Banks a rock for Lebanon’s crisis
Lebanon’s banks remain a bastion of stability in a country that hardly has a government and is hurt by regional turmoil. However, in its ventures abroad, the sector has not always had immediate success.
Lebanese banks might have been rocked to their foundations by a combination of civil war at their borders, internal insecurity, the absence of a strong government and low growth at home. In fact, though, the banks are preaching stability and demonstrating relatively strong economic performances. The 56-bank system is largely profitable, a secure funder of the government and the private sector. It is also an investor in the region and farther afield, with ambitious plans to expand operations.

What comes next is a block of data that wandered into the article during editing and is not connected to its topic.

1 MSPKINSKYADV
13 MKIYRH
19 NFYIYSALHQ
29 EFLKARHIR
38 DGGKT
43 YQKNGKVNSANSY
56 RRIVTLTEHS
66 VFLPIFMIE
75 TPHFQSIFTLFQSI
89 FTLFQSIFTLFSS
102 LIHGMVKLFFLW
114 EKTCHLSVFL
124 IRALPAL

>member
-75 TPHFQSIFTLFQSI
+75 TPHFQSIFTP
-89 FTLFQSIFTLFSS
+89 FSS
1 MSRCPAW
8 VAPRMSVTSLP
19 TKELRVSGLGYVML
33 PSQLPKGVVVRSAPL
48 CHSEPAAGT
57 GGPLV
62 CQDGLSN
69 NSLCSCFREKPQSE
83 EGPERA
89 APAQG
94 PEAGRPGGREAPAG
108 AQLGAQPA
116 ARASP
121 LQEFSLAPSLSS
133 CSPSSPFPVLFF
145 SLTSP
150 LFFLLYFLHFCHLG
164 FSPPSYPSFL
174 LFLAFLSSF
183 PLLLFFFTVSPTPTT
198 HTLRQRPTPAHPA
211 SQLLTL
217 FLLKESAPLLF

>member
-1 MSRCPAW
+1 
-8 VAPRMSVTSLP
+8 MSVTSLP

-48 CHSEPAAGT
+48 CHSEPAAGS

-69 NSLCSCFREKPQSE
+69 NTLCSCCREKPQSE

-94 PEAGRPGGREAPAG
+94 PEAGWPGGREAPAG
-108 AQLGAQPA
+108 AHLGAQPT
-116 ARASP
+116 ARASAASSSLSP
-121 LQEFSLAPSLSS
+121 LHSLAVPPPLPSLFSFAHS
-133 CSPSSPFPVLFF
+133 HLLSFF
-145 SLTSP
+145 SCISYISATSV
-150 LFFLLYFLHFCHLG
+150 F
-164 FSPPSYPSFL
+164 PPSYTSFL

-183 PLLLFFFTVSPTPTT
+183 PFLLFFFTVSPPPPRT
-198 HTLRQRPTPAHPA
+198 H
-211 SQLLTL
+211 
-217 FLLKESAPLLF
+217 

The Lebanese message is one of stability and stolidity rather than risk. Nassib Ghobril, chief economist, head of the economic research and analysis department, at Byblos Bank, says: "We don’t have growth in the economy, but do we have stability. The key to all of this is the ability to attract deposits, despite everything that has happened since 2004, when the political turmoil started."
Measures to ensure stability include highly conservative banking both by bank managers and by the central bank. These include the requirement on banks to maintain capital ratios that exceed Basel III requirements, tough imposition of due-diligence controls on customers and a requirement to place 15% of foreign exchange reserves with the central bank.